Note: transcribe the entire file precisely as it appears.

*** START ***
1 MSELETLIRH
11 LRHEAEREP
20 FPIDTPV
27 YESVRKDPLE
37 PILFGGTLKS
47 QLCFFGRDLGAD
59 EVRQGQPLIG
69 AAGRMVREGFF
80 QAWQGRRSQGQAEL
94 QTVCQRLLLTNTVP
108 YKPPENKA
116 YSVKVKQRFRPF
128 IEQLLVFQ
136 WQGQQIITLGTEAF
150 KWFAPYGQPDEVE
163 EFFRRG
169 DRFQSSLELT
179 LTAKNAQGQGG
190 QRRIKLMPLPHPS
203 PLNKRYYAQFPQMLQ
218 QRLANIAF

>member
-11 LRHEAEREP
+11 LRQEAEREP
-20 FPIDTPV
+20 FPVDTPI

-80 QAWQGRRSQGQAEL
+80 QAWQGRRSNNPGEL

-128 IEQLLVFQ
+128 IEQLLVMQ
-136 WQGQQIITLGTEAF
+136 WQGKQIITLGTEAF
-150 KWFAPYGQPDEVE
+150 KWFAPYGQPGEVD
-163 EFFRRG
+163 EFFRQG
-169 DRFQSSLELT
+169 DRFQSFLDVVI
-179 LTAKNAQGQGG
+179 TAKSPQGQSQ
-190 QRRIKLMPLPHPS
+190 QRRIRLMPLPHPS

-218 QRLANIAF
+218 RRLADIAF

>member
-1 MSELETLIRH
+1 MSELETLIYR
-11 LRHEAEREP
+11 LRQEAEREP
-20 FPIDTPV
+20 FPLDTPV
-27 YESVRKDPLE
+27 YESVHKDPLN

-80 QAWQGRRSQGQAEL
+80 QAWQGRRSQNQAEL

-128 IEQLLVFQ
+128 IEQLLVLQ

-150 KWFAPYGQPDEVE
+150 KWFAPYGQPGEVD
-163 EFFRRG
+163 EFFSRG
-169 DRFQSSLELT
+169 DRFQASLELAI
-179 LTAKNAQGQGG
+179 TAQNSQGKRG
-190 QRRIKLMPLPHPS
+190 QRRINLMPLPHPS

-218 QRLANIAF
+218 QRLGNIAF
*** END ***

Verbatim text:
1 MSELETLIRH
11 LRHEAEREP
20 FPIDTPV
27 YESVRKDPLE
37 PILFGGTLKS
47 QLCFFGRDLGAD
59 EVRQGQPLIG
69 AAGRMVREGFF
80 QAWQGRRSQGQAEL
94 QTVCQRLLLTNTVP
108 YKPPENKA
116 YSVKVKQRFRPF
128 IEQLLVFQ
136 WQGQQIITLGTEAF
150 KWFAPYGQPDEVE
163 EFFRRG
169 DRFQSSLELT
179 LTAKNAQGQGG
190 QRRIKLMPLPHPS
203 PLNKRYYAQFPQMLQ
218 QRLANIAF

>member
-11 LRHEAEREP
+11 LRQEAEREP
-20 FPIDTPV
+20 FPVDTPI

-80 QAWQGRRSQGQAEL
+80 QAWQGRRSNNPGEL

-128 IEQLLVFQ
+128 IEQLLVMQ
-136 WQGQQIITLGTEAF
+136 WQGKQIITLGTEAF
-150 KWFAPYGQPDEVE
+150 KWFAPYGQPGEVD
-163 EFFRRG
+163 EFFRQG
-169 DRFQSSLELT
+169 DRFQSFLDVVI
-179 LTAKNAQGQGG
+179 TAKSPQGQSQ
-190 QRRIKLMPLPHPS
+190 QRRIRLMPLPHPS

-218 QRLANIAF
+218 RRLADIAF

>member
-1 MSELETLIRH
+1 MSELETLIYR
-11 LRHEAEREP
+11 LRQEAEREP
-20 FPIDTPV
+20 FPLDTPV
-27 YESVRKDPLE
+27 YESVHKDPLN

-80 QAWQGRRSQGQAEL
+80 QAWQGRRSQNQAEL

-128 IEQLLVFQ
+128 IEQLLVLQ

-150 KWFAPYGQPDEVE
+150 KWFAPYGQPGEVD
-163 EFFRRG
+163 EFFSRG
-169 DRFQSSLELT
+169 DRFQASLELAI
-179 LTAKNAQGQGG
+179 TAQNSQGKRG
-190 QRRIKLMPLPHPS
+190 QRRINLMPLPHPS

-218 QRLANIAF
+218 QRLGNIAF